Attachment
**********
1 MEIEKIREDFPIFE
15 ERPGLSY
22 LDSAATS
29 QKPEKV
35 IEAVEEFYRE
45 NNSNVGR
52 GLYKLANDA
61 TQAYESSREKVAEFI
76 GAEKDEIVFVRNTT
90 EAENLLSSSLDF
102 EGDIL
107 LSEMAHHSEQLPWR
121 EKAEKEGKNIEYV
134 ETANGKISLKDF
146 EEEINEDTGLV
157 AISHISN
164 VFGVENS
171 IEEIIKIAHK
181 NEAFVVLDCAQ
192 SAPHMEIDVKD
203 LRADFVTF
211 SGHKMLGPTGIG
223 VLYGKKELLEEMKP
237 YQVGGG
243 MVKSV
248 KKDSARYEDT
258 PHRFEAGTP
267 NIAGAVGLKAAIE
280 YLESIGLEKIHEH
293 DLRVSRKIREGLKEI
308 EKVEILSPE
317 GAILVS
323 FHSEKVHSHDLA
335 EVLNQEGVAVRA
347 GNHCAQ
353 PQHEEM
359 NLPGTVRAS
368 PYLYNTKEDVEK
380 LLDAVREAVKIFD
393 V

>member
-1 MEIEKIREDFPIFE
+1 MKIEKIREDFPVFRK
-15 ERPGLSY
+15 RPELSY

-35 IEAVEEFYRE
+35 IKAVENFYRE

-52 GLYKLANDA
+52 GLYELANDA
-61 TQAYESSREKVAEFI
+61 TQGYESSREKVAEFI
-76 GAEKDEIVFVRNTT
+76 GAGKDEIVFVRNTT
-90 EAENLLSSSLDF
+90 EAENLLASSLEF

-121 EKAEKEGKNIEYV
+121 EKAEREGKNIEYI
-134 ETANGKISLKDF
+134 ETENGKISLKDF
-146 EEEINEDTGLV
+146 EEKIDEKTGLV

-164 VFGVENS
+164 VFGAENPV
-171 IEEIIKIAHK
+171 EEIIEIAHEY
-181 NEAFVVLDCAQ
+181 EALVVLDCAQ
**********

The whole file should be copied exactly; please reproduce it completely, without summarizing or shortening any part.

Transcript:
1 MEIEKIREDFPIFE
15 ERPGLSY
22 LDSAATS
29 QKPEKV
35 IEAVEEFYRE
45 NNSNVGR
52 GLYKLANDA
61 TQAYESSREKVAEFI
76 GAEKDEIVFVRNTT
90 EAENLLSSSLDF
102 EGDIL
107 LSEMAHHSEQLPWR
121 EKAEKEGKNIEYV
134 ETANGKISLKDF
146 EEEINEDTGLV
157 AISHISN
164 VFGVENS
171 IEEIIKIAHK
181 NEAFVVLDCAQ
192 SAPHMEIDVKD
203 LRADFVTF
211 SGHKMLGPTGIG
223 VLYGKKELLEEMKP
237 YQVGGG
243 MVKSV
248 KKDSARYEDT
258 PHRFEAGTP
267 NIAGAVGLKAAIE
280 YLESIGLEKIHEH
293 DLRVSRKIREGLKEI
308 EKVEILSPE
317 GAILVS
323 FHSEKVHSHDLA
335 EVLNQEGVAVRA
347 GNHCAQ
353 PQHEEM
359 NLPGTVRAS
368 PYLYNTKEDVEK
380 LLDAVREAVKIFD
393 V

>member
-1 MEIEKIREDFPIFE
+1 MKIEKIREDFPVFRK
-15 ERPGLSY
+15 RPELSY

-35 IEAVEEFYRE
+35 IKAVENFYRE

-52 GLYKLANDA
+52 GLYELANDA
-61 TQAYESSREKVAEFI
+61 TQGYESSREKVAEFI
-76 GAEKDEIVFVRNTT
+76 GAGKDEIVFVRNTT
-90 EAENLLSSSLDF
+90 EAENLLASSLEF

-121 EKAEKEGKNIEYV
+121 EKAEREGKNIEYI
-134 ETANGKISLKDF
+134 ETENGKISLKDF
-146 EEEINEDTGLV
+146 EEKIDEKTGLV

-164 VFGVENS
+164 VFGAENPV
-171 IEEIIKIAHK
+171 EEIIEIAHEY
-181 NEAFVVLDCAQ
+181 EALVVLDCAQ